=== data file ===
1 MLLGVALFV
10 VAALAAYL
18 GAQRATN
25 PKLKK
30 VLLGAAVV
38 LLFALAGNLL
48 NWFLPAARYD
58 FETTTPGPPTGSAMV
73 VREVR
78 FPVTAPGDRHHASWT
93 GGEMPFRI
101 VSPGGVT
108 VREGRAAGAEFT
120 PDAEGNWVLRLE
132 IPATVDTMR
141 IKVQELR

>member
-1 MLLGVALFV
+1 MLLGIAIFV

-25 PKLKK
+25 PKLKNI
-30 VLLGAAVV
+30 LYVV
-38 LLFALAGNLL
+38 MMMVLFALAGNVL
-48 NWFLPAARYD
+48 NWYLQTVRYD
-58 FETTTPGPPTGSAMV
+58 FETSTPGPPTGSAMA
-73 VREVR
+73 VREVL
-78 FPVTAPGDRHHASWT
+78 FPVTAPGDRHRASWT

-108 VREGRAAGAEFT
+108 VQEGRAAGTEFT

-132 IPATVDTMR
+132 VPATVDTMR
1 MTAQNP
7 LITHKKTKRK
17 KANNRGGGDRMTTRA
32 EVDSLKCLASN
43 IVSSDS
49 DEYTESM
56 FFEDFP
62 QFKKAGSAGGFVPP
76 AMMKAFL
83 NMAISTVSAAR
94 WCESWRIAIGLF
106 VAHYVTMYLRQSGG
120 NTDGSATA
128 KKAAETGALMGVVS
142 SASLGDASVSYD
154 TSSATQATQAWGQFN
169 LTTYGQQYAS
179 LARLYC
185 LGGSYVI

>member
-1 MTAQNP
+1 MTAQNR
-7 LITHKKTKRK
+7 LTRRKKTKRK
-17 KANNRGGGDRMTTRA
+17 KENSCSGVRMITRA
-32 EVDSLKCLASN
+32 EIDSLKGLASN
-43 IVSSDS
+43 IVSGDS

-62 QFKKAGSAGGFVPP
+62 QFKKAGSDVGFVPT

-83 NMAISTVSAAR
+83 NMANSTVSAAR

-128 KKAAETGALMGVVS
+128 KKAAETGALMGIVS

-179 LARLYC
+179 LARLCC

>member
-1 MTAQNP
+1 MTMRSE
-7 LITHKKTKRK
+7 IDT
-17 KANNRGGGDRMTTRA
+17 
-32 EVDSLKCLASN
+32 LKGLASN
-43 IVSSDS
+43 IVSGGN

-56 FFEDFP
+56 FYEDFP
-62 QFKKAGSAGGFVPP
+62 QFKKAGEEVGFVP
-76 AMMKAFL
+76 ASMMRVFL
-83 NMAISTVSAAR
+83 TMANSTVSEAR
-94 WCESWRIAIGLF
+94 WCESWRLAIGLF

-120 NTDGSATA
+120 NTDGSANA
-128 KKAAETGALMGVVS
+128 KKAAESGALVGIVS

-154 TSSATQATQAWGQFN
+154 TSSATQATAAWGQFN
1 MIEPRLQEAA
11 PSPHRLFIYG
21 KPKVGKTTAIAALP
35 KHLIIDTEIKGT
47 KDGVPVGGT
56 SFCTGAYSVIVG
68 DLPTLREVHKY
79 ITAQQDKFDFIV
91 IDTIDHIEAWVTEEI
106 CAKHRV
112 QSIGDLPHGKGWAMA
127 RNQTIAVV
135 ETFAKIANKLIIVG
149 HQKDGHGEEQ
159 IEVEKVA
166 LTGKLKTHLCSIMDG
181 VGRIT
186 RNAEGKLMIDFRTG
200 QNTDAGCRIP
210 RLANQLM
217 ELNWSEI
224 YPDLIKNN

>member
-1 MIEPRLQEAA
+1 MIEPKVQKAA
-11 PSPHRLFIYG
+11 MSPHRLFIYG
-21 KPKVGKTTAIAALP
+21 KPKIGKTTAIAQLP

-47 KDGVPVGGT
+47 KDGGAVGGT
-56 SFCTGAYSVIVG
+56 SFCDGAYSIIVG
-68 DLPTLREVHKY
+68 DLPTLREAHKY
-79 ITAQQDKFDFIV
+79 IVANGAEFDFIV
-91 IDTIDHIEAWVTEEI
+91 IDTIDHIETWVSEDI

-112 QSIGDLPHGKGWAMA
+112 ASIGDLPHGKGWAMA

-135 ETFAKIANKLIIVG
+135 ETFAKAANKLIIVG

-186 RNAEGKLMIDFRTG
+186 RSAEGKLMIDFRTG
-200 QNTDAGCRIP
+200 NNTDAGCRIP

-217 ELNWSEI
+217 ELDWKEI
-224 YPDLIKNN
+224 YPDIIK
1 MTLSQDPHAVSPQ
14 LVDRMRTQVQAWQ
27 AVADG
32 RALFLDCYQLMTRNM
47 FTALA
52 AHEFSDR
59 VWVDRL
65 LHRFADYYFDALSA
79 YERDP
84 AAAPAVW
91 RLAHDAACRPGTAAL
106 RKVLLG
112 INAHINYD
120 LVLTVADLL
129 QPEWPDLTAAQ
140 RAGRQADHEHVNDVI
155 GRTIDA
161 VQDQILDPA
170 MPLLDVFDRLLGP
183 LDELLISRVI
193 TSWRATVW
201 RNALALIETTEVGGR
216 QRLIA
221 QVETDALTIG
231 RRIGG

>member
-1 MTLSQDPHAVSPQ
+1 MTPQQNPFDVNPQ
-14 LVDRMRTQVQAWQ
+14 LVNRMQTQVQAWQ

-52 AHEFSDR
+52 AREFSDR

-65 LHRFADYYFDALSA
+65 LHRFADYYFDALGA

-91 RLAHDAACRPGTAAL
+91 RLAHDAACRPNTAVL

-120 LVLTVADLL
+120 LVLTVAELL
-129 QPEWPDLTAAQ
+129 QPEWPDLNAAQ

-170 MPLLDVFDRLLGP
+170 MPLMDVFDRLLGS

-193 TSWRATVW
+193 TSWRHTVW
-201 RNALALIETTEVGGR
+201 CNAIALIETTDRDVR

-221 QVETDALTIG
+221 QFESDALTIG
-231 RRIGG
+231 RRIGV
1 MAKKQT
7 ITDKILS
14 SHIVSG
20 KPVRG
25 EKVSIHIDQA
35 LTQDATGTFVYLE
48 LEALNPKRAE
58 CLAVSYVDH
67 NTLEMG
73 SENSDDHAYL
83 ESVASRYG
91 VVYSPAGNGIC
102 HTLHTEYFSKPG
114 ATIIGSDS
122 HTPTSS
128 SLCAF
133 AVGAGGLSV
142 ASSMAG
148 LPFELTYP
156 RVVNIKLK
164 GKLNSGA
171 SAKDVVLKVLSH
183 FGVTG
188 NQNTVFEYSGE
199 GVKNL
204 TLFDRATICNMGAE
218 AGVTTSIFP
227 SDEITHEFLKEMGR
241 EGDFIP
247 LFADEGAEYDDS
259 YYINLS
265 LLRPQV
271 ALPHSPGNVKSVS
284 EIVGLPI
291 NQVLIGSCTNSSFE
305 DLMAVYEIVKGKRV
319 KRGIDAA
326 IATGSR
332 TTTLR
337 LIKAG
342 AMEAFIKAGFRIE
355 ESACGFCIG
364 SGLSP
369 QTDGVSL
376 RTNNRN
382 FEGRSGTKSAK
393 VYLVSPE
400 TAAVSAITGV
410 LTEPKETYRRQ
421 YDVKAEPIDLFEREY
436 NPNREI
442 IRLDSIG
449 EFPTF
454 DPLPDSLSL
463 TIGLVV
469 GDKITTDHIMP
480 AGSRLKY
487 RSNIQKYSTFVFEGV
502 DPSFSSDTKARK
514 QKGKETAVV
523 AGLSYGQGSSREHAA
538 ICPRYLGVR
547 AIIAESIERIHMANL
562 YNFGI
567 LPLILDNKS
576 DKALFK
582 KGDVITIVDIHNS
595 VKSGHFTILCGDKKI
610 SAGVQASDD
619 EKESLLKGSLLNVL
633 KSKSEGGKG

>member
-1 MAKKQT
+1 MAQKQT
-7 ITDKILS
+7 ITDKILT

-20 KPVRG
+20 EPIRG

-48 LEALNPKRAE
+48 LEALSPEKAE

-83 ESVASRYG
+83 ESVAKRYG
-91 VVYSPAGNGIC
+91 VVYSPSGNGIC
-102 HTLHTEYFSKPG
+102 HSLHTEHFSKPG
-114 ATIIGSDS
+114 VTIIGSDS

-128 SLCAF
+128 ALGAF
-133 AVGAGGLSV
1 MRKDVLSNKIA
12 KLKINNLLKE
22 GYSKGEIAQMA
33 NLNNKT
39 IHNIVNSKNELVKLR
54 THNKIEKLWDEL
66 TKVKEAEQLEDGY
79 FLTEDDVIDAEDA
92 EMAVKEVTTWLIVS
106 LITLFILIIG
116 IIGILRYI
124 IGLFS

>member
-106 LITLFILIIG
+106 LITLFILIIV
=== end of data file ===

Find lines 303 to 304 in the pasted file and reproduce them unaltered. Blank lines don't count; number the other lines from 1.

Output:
92 EMAVKEVTTWLIVS
106 LITLFILIIG